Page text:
Walking trails in Wales are among the best in the UK. From scenic coastal walks, mesmerising mountain scenery, shimmering lakes and moderate hill climbs, we take a look at our fives best walking trails in Wales.
With mental health experts hoping to encourage Brits to immerse themselves in nature, hitting up the walking trails in Wales is a great way to relieve stress and revitalise body, mind and spirit.
Pembrokeshire Coastal Path
Pembrokeshire boasts one of the most iconic coastlines in the whole of Britain. Taking in almost 60 beaches and 14 harbours, the Pembrokeshire coastal path is not only rated as one of the top five walking trails in Wales but could arguably make it on the list of top five coastal walks in the UK.
The coastline walk starts in the riverside village of St Dogmaels and ends in the small town of Amroth or vice versa. Along the way, you will witness some of the UK’s most idyllic sandy beaches and scintillating seascapes.
In its entirety, the Pembrokeshire coastal path is a whopping 180 miles long so a popular option is to dip in and out as you see fit. Beginners tend to make the 2-3 hour hike from Tenby to Saundersfoot for its spectacular views and secluded coves.
One of the most engaging walks, however, is the quaint trail around St. David’s Head – the smallest city in Wales perched on headland forged from ancient volcanic rock.
A leisurely walk will take around one and a half hours. Start from the Whitesands car park and look out for the several pre-historic monuments including a 4000-year old burial chamber.
Swallow Falls, Snowdonia
Covering a distance of just 6.7km, Swallow Falls is a relatively easy hike but you will need a sturdy pair of walking shoes. It’s ideal for beginners and leisurely hikers visiting for the weekend.
The best place to start is Betws-y-Coed. If you’re travelling by car, you will find a car park near Cunninghams. There are also plenty of cafes and hotels in the village as well as a convenience store.
The Swallow Falls walking trail can be completed in well under 2 hours. Despite the slight ascent up the iconic Snowdon – the highest mountain peak in Wales.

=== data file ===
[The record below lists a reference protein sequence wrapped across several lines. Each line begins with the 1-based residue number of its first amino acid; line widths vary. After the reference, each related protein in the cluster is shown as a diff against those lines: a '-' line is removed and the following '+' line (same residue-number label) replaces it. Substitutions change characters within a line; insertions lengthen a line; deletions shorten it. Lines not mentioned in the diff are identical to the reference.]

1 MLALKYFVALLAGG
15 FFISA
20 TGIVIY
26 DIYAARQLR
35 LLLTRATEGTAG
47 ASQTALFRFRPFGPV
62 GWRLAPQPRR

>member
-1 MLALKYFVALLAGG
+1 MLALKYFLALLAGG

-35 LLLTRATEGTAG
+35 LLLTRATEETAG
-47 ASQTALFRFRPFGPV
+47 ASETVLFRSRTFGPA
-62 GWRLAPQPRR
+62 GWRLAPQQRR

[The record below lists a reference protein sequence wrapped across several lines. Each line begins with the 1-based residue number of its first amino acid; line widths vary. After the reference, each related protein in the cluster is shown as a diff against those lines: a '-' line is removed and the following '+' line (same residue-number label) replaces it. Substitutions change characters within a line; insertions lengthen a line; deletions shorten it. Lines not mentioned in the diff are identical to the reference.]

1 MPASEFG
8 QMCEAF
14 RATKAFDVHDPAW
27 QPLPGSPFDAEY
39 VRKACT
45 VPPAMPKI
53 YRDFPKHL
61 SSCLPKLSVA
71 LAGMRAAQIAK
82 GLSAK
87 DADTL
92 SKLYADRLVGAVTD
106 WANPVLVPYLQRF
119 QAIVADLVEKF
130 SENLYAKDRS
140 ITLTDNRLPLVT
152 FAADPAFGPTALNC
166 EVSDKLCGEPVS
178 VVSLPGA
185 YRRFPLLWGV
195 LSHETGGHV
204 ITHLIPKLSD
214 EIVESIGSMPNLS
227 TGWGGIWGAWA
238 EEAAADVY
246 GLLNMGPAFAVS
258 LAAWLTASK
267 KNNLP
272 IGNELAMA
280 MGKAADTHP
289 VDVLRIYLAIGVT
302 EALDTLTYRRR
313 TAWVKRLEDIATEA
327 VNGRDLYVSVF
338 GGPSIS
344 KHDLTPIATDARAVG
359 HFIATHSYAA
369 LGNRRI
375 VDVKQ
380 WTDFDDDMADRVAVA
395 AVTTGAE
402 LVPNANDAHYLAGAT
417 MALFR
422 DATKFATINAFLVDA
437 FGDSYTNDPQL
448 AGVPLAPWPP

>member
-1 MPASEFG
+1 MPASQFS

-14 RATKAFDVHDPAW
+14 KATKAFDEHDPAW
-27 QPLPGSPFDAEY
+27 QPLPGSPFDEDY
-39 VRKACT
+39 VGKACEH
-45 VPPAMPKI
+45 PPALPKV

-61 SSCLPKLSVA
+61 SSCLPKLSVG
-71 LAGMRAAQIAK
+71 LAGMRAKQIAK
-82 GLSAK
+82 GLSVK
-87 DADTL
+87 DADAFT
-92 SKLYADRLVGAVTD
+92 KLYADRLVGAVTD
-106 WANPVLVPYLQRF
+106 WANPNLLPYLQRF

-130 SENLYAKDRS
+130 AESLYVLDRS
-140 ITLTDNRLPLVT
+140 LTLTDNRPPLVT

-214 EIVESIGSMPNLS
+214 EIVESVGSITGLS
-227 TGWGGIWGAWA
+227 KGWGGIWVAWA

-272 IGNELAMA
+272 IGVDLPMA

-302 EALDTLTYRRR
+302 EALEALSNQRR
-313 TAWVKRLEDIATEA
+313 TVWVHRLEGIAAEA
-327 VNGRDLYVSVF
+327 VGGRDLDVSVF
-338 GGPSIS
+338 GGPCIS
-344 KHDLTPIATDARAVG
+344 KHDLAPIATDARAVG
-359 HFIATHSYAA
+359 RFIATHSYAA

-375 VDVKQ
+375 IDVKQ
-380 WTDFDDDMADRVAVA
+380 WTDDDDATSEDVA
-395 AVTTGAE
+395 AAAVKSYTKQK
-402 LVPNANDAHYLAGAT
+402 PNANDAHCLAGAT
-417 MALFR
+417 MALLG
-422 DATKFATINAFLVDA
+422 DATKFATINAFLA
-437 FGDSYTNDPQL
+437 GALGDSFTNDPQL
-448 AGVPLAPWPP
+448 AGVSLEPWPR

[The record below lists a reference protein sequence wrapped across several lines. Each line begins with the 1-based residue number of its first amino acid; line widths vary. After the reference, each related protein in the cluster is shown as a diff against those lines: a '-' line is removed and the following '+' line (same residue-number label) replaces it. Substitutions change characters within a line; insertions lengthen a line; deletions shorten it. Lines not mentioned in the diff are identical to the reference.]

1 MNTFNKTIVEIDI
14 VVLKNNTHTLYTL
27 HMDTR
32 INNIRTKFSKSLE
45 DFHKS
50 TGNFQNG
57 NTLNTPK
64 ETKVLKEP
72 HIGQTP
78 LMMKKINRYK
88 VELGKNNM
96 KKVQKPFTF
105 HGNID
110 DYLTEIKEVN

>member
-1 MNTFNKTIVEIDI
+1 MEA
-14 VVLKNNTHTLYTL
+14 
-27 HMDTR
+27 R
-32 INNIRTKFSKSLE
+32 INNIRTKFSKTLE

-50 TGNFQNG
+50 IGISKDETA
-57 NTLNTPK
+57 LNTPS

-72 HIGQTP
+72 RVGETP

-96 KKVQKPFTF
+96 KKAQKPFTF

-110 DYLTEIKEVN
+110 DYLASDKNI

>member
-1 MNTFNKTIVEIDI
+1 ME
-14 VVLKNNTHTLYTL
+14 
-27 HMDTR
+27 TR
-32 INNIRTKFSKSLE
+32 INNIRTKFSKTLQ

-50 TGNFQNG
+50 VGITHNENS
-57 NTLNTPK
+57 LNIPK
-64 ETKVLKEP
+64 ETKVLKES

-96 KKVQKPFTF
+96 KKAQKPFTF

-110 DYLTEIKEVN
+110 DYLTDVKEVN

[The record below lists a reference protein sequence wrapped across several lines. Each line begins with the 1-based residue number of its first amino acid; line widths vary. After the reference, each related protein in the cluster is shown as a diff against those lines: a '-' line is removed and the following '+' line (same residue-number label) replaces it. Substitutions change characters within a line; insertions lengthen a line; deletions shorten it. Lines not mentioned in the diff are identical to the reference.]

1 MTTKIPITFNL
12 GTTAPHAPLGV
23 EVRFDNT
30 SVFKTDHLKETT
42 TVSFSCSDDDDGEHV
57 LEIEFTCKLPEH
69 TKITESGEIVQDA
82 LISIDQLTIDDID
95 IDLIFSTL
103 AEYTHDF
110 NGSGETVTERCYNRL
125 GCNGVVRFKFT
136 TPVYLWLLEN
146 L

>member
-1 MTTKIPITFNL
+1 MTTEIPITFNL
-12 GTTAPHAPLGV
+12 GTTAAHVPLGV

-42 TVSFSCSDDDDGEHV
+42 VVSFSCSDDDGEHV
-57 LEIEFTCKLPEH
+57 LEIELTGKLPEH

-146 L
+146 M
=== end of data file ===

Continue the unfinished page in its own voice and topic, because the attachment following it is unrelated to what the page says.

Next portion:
The average walking time is around 1-1.5 hours. Having said that, time is dependent on how often you stop to take in the scenery – and there are ample beauty spots you will probably want to dwell on.
The nature trail surrounds the national park and brings you to a bellowing waterfall and the sweeping Gwydir Forest. Check the weather forecast before you go.
Offa’s Dyke Path
Offa’s Dyke Path is another legendary trail in the UK. The 82-mile long hike connects Sedbury Cliffs with the coastal town of Prestatyn and winds in and out of Wales on the border with England.
The trail predominantly takes you along the banks for the Severn Estuary and passes through the breathtaking Hatterral Ridge of Brecon Beacons National Park.
Although Offa’s Dyke Path is not the longest of walking trails in Wales, it passes through most counties – eight. You will find a visitor centre at Knighton, about halfway along the path. There is a free exhibition and a children’s play area nearby.
To walk the Offa’s Path in its entirety will take three or four days. If you only have a day or two days, you can find descriptions of each part on the National Trail website.
From the charming town centre of Barmouth, the steep climb through the narrow, winding streets and up the hill to Dina Oleu – an ancient Druid word meaning, Citadel of Light.
Unfortunately, there is very little of the citadel remaining, but the pleasant five-acre parcel of land overlooks the sultry waters of Cardigan Bay and the peninsula of Llŷn.
The only remains are the fragmentary Iron Age enclosure situated at the highest point of the hill. It is from here you will have the best vantage point overlooking the stunning views of golden sand beaches and the tiny fishing village below.
We recommend taking a slight detour to the Frenchman’s Grave – the resting place of Auguste Guyard who settled in Wales and tended to the slopes around Dina Oleu after fighting in the Franco-Prussian War.
Glyndŵr’s Way, Mid-Wales
If you’re planning a walking holiday in Wales, you might want to consider Glyndŵr’s Way.
Beginning in Knighton and heading into the East Radnorshire Hills, the 135-mile walk takes you through exciting stretches of ancient woodland, strolling past shimmering reservoirs, deep into wooded valleys and past remote farmland.
Along the way, you will also have the pleasure of meeting friendly locals in the quiet and Uber-charming hamlets of the mid-Wales around the mystical Cambrian Mountains.
Noted as one of the finest walking trails in Wales, the route is named after the legendary Prince of Wales, Owain Glyndŵr’, a Medieval Welsh nationalist leader who organised a rebellion against Henry IV, king of England in the 1400s.
You will want to take some time to spend enjoying the scenery at Lake Vyrnwy and the spectacular setting of Llyn Clywedog. The peace and quiet you will experience in the remote wilderness of the Welsh valleys are truly blissful and unerring.
Download the Sweatcoin app
Sweatcoin intends to encourage the UK population to engage in more exercise and improve the health and wellbeing of the nation.
By downloading the sweatcoin app, you can trace your steps every day. Each step you take counts towards a digital token you can exchange for goods with any of our partners. We have over 300 vendors offering great discounts to choose from.
Whether you’re hiking along the best walking trails in Wales or popping out the corner shop, don’t forget to take your mobile with you and record your steps in the sweat coin app. For every 1000 steps you take, you earn 1 SWC.